With regulations targeting not only the traditional emissions such as sulfur dioxide and nitrogen oxide, but also new challenges like mercury and carbon capture, coal is not a cheap option for the time being. A number of new facilities that were formerly proposed as coal plants have switched to full natural gas or combined cycle over the last few years. One of the few remaining proposed coal plants, the Taylorville Energy Center, is likely to switch to gas.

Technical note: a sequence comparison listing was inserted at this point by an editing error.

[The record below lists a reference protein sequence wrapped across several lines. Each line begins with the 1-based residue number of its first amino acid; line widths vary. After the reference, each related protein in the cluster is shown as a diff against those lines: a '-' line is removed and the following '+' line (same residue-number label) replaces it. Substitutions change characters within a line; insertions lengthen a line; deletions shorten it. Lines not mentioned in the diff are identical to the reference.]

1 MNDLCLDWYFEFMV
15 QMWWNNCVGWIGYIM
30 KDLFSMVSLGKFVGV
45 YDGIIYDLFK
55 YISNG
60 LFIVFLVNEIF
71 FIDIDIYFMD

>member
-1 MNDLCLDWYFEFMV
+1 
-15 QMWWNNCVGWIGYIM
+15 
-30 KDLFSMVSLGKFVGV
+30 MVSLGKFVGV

The continued development of natural gas shale resources and an exceptionally warm winter have contributed to an overabundance of natural gas. The average spot price for natural gas in April 2012 was less than $2 per mmBtu, and prices may remain relatively low for a while. Gas prices in the U.S. could double in the next three years due to the gas demand as coal is replaced for gas in electricity. For the short-term, gas will likely stay far below $5. (Power Engineering, 7/12/2012)